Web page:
Do Writers Go On Vacation?

So I’ve taken the last week off.

Well, actually, a writer never takes time off.  Someone once said, “A writer is never not writing,” and it’s become one of my mantras.  I’ve been writing poetry in the early morning as usual, I’ve been setting myself up in a different work space in the country and just this morning, I typed PART 3 at the top of a new screen.  But for the last week, I haven’t been sitting down at a designated time, turning off the email, and allowing myself to become completely absorbed, to fall into the dream if you will, of my current book.  But that doesn’t mean I haven’t been writing.

I always carry a notebook with me and as usual,  I’ve been jotting down titles of books I want to read, ideas for poems, descriptions of a scene or a person in front of me.  That’s writing.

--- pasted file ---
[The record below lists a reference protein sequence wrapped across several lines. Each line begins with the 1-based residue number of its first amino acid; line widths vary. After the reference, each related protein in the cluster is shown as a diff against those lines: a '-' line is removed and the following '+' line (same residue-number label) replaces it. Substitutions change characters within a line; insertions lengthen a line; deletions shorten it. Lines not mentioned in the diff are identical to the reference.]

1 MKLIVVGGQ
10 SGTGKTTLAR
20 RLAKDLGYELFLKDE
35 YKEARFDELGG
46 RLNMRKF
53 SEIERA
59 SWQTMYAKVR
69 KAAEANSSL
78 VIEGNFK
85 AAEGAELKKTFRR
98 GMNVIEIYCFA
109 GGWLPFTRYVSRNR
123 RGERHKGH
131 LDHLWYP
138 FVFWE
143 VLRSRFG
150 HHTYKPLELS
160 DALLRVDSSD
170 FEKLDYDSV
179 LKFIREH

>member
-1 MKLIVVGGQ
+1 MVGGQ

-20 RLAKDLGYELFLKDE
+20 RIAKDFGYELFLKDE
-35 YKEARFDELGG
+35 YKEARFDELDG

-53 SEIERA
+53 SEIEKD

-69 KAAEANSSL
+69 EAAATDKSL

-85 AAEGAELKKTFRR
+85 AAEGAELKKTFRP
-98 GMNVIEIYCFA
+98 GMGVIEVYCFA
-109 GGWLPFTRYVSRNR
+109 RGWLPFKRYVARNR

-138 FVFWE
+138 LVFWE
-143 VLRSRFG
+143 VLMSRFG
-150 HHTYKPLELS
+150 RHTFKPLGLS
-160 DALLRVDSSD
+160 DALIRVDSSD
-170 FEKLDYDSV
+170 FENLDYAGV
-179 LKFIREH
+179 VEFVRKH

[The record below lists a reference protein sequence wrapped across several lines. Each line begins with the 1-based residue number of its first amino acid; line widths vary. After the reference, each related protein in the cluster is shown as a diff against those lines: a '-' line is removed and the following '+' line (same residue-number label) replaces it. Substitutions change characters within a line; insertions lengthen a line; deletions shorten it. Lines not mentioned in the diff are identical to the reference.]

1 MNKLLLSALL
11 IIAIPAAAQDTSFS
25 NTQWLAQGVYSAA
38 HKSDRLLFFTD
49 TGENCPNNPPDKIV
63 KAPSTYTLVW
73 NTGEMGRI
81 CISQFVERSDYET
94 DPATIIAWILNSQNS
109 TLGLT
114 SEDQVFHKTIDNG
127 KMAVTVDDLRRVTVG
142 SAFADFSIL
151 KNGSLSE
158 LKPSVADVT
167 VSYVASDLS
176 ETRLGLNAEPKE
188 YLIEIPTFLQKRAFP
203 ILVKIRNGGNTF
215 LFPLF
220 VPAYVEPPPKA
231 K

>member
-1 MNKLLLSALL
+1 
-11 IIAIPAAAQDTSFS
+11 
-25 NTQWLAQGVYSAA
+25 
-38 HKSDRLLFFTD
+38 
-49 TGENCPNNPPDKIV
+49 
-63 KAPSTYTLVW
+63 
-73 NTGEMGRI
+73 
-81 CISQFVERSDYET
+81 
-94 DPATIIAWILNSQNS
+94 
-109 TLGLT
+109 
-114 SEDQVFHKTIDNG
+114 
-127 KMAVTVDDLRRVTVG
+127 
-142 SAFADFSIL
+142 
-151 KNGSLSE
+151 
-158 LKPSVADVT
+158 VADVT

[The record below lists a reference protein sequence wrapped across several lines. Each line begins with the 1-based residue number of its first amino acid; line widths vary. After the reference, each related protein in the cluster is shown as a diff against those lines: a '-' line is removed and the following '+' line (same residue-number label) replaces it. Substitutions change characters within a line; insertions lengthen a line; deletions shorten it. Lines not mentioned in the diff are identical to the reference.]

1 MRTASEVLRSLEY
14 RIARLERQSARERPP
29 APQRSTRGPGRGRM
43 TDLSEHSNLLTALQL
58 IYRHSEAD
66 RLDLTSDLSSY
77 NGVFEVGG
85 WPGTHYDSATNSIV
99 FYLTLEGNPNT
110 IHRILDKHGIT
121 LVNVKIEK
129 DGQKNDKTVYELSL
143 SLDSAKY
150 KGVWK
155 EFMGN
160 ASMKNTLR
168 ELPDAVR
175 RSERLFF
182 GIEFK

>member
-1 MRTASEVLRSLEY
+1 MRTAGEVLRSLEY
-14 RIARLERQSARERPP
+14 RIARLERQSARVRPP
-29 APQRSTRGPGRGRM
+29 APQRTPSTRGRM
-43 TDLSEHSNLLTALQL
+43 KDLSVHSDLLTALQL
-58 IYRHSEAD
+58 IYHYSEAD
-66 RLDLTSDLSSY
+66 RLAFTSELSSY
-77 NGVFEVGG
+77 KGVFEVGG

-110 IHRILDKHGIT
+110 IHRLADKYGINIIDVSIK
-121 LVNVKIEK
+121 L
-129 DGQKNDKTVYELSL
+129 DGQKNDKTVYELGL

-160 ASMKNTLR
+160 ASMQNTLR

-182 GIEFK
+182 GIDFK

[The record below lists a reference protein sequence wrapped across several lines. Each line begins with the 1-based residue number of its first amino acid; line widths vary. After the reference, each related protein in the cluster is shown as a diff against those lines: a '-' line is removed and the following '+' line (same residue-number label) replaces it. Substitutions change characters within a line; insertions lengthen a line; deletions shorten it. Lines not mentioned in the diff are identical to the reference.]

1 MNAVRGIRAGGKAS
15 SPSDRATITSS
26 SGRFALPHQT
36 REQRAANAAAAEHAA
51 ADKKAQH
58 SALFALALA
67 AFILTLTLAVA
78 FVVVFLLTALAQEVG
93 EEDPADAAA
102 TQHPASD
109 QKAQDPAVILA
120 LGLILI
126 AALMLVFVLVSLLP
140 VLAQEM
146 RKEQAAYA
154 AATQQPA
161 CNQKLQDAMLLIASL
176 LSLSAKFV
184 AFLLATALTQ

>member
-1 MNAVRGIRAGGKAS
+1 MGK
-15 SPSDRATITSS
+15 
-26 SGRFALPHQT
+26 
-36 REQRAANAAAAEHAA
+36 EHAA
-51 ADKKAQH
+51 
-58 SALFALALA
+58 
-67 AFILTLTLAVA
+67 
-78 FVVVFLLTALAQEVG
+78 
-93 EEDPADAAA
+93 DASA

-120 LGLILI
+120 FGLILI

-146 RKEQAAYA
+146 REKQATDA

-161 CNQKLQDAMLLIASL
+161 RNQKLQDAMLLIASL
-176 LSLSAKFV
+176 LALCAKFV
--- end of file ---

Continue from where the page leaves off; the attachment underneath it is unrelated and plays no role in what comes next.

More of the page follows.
I’ve been trying to teach myself iambic pentameter by creating as many as I can scribble down in ten minutes (from an exercise in Stephen Fry’s wonderful book THE ODE LESS TRAVELED).  Here’s my favorite.  “The chairs recline as if they had a right/to be the humans they’re supposed to host.”  That’s not good poetry, but I think it counts as iambic pentameter. (I have a tin ear when it comes to meter.)  And it means I’m writing.

I’ve been eavesdropping in diners at breakfast. That’s writing.

I’ve been walking and browsing in stationery stores and knitting and swimming laps and listening to recorded books and all the time, my mind is wandering, and all of that is part of my writing process.  Things are cooking in my unconscious mind, so that when I come back from vacation and sit down at the computer,  the book will surprise me by suddenly opening up in a new direction. The work my unconscious mind does when I’m “on vacation,” informs and directs and enriches the writing I do when I’m planted in the chair.

But the vacation time, the “never not writing”, wandering time cannot go on for too long or else I get grumpy.  I call it creative anxiety.  I snap at my husband, make mistakes in my knitting, tense my shoulders when swimming.  It creeps up on me.  It means I have to get my ass to the chair, my fingers to the keys, the words moving on the screen.

It means vacation is over.